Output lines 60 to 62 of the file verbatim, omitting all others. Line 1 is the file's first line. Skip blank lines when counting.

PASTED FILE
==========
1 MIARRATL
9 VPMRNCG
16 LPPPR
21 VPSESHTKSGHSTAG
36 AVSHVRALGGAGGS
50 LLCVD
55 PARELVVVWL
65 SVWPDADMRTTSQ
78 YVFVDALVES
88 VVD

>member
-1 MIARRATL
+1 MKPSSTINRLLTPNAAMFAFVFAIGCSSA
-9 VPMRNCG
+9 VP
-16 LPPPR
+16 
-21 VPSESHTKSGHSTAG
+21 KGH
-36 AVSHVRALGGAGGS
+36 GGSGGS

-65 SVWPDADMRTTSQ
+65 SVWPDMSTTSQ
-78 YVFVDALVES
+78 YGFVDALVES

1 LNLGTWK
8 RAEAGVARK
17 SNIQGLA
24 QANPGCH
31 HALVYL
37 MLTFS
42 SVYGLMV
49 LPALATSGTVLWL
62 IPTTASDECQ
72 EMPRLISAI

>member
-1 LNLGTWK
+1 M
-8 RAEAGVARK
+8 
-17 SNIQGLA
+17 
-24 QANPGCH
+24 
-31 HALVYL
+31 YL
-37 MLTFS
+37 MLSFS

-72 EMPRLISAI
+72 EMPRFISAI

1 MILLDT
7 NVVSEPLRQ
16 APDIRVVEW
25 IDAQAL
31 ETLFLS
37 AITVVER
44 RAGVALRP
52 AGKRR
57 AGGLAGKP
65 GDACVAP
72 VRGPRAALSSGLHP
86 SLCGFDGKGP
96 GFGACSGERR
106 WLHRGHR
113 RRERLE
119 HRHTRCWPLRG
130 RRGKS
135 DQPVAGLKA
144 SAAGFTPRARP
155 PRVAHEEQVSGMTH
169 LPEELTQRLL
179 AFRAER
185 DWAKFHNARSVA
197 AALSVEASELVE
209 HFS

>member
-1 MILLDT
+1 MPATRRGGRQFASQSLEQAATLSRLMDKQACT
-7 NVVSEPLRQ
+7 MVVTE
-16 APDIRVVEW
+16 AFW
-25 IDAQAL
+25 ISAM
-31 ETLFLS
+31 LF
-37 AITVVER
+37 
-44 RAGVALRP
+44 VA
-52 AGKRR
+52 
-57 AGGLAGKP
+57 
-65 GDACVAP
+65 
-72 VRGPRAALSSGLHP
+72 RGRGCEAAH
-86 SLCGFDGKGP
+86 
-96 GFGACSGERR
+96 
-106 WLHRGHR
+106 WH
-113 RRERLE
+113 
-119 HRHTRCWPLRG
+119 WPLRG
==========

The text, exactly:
65 GDACVAP
72 VRGPRAALSSGLHP
86 SLCGFDGKGP